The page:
Consumer perspective: Majority considers food in Germany to be safe

Just over half of the population classifies food that can be bought in Germany as safe or very safe. That is one of the results of the current BfR Consumer Monitor, a representative population survey by the German Federal Institute for Risk Assessment (BfR). Compared to children's toys, body care products or clothing, food is perceived as one of the safest product categories. “By developing test methods for food monitoring, the BfR contributes to ensure that food in Germany is and remains safe,” BfR President Professor Andreas Hensel comments on the results.

Go to the BfR Consumer Monitor information booklet 08|2021:

Despite the population's strong feeling of safety with regard to food, trust in science and politics to protect the health of people in Germany has decreased slightly compared to the beginning of the year. Nevertheless, science enjoys a high or very high level of trust among 65 percent of the respondents, placing it slightly behind consumer organisations (67%). The respondents currently have the least trust in politics (14%), closely followed by the media (15%) and the economy (17%).

At the same time, people are less interested in consumer health topics than they were at the beginning of the year. While in February about two out of three respondents (65%) stated to be interested in consumer health topics, this figure has dropped to 56% in the current Consumer Monitor.

The biggest health risks spontaneously mentioned by respondents are certain constellations of nutrients – such as a high content of sugar, fat or salt in food. This is followed by risks such as undesirable substances in general and an unhealthy diet and lifestyle. When asked about selected topics, microplastics in food are currently peoples’ greatest concern. More than half (57%) state to be concerned or very concerned about it. Antibiotic resistances are in second place with 48 percent. Concern here has decreased by 9 percentage points compared to the previous survey.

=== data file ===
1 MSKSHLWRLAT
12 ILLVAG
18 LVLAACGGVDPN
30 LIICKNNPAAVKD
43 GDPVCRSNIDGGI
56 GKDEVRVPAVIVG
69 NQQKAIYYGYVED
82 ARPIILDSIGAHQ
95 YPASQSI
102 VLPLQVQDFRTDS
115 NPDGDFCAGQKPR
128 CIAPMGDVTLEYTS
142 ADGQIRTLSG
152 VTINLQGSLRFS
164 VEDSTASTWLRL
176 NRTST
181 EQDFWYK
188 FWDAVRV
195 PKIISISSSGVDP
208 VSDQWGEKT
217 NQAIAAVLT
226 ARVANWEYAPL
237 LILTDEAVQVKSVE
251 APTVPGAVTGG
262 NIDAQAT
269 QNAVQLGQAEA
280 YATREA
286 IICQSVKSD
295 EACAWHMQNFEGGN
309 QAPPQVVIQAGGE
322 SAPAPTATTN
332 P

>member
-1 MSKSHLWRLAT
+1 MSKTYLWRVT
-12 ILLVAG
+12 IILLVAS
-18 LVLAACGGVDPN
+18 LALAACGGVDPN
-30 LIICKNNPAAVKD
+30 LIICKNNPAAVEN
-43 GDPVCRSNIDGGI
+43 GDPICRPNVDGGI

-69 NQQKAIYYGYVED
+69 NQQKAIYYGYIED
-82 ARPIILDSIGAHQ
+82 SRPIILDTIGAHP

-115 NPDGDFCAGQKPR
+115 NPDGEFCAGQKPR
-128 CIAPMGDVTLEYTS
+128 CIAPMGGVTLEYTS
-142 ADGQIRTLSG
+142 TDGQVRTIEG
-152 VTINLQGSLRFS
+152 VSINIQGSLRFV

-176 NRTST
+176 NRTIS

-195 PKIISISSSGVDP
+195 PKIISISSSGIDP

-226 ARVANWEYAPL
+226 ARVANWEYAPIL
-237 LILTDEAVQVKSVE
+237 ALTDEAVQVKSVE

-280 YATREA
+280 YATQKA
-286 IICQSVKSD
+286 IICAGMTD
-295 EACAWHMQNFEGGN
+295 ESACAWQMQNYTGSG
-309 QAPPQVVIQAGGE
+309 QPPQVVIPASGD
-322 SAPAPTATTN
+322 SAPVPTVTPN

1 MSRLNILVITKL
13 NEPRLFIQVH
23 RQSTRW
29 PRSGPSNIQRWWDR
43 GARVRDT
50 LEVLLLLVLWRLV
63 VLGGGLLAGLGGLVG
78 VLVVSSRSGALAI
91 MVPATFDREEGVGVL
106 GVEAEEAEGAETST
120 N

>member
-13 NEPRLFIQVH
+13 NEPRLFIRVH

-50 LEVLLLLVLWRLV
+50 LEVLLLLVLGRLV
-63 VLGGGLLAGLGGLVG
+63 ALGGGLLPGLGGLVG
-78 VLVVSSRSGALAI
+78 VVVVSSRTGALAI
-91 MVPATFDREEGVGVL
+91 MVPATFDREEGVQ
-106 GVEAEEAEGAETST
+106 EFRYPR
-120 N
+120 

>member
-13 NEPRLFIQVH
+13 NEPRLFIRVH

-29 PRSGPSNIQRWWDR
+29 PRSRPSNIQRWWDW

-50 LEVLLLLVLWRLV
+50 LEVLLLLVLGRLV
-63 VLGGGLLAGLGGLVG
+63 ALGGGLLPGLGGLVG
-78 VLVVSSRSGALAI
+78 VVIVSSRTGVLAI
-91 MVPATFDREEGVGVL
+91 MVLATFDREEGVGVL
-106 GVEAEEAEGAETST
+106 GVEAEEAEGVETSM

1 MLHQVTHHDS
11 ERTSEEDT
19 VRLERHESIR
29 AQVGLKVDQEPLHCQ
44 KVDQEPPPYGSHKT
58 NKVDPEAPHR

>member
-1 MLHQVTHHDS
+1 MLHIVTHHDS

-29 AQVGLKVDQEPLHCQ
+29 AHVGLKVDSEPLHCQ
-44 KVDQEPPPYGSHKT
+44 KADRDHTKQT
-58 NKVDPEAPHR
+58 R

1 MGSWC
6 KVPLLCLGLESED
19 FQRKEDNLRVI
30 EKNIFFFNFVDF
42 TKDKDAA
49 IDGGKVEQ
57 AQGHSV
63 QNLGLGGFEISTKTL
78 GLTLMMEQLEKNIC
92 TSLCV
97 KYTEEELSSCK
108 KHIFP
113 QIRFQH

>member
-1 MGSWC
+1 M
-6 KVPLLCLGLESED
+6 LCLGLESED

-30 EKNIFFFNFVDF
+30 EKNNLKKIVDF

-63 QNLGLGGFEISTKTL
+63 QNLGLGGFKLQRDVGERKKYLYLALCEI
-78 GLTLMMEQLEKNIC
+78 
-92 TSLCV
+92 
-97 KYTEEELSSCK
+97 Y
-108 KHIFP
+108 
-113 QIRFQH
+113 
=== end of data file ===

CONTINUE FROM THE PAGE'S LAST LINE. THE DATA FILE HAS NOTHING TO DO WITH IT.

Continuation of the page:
For the first time, questions were asked about the subjects of per- and polyfluoroalkyl substances (PFAS) in food and a possible insufficient supply of vitamins and minerals. Here, it was shown that only one in nine respondents had heard of PFAS in food. In contrast, when it comes to an insufficient supply of vitamins and minerals, two out of five stated to feel well or very well informed about the topic. Concern about this was, however, comparatively low compared to other topics (18% concerned or very concerned).

About the BfR Consumer Monitor

Whether antimicrobial resistance, microplastics, salmonella or aluminium in foods – which health risks do the population know about and what is it that worries them? The BfR Consumer Monitor provides answers to these and other questions. For this survey, around 1,000 people living in private households, and who are at least 16 years old, are interviewed by telephone every six months on behalf of the BfR.

About the BfR

The German Federal Institute for Risk Assessment (BfR) is a scientifically independent institution within the portfolio of the Federal Ministry of Food and Agriculture (BMEL) in Germany. The BfR advises the Federal Government and the States (‘Laender’) on questions of food, chemical and product safety. The BfR conducts its own research on topics that are closely linked to its assessment tasks.

This text version is a translation of the original German text which is the only legally binding version.

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